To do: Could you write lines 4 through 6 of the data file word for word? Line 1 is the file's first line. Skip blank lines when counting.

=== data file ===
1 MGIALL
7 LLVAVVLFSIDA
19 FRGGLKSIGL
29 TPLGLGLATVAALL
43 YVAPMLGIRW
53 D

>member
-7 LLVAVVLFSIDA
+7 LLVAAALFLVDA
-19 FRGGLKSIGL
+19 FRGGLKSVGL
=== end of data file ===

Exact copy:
29 TPLGLGLATVAALL
43 YVAPMLGIRW
53 D